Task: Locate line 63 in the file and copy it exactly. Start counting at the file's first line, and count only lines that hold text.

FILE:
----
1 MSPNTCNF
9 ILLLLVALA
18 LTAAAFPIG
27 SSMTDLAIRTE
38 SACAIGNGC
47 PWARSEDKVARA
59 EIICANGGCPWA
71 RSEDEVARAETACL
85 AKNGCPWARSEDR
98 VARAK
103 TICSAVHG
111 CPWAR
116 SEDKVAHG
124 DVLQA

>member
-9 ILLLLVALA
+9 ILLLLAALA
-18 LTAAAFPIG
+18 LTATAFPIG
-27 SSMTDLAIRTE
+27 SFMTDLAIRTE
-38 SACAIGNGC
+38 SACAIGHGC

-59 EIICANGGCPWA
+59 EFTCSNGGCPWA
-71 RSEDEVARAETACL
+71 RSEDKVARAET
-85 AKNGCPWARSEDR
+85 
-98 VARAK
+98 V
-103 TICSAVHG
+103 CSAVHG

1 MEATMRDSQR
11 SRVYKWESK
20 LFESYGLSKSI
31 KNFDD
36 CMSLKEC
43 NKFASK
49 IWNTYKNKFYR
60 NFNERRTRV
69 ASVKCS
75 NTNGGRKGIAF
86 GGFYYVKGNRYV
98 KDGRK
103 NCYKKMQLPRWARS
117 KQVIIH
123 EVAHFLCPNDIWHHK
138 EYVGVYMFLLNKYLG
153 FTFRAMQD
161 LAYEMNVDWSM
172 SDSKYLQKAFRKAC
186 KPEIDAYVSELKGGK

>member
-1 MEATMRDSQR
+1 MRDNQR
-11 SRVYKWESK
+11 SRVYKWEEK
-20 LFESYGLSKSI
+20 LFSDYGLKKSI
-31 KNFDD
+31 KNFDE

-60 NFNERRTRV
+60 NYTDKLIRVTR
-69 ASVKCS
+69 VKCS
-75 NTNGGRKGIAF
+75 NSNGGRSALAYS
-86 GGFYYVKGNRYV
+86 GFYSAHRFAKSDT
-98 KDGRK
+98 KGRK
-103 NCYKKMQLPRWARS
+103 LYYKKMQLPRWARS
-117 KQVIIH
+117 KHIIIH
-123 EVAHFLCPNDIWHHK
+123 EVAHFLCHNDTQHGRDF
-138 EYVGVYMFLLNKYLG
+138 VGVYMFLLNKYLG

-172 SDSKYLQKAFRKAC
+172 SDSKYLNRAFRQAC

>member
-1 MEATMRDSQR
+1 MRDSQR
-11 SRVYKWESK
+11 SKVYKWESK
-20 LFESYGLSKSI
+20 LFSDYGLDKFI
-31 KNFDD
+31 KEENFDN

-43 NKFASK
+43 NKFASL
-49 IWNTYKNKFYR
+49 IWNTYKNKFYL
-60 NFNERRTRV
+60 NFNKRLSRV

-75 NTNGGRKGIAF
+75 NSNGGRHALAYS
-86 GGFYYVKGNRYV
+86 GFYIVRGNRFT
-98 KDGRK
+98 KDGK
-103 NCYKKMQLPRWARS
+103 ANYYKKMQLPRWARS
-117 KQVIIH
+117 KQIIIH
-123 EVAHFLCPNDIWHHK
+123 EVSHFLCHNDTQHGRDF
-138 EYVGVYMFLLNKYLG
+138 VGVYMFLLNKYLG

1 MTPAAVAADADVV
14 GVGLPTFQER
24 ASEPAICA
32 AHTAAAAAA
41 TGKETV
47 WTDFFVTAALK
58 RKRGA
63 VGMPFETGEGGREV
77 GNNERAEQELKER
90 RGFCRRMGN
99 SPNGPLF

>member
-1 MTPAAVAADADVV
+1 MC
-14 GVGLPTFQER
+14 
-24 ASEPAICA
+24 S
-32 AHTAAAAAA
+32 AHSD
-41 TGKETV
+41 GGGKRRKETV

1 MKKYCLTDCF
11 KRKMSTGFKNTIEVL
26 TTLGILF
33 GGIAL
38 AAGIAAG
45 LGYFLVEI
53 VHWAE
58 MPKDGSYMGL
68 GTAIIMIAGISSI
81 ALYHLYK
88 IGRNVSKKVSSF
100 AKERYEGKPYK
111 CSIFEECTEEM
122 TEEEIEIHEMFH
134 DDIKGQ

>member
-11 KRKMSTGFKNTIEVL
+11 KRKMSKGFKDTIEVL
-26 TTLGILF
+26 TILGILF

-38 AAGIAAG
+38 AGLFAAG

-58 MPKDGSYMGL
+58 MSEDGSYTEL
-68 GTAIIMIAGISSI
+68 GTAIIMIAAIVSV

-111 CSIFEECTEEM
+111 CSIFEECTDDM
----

-60 NFNERRTRV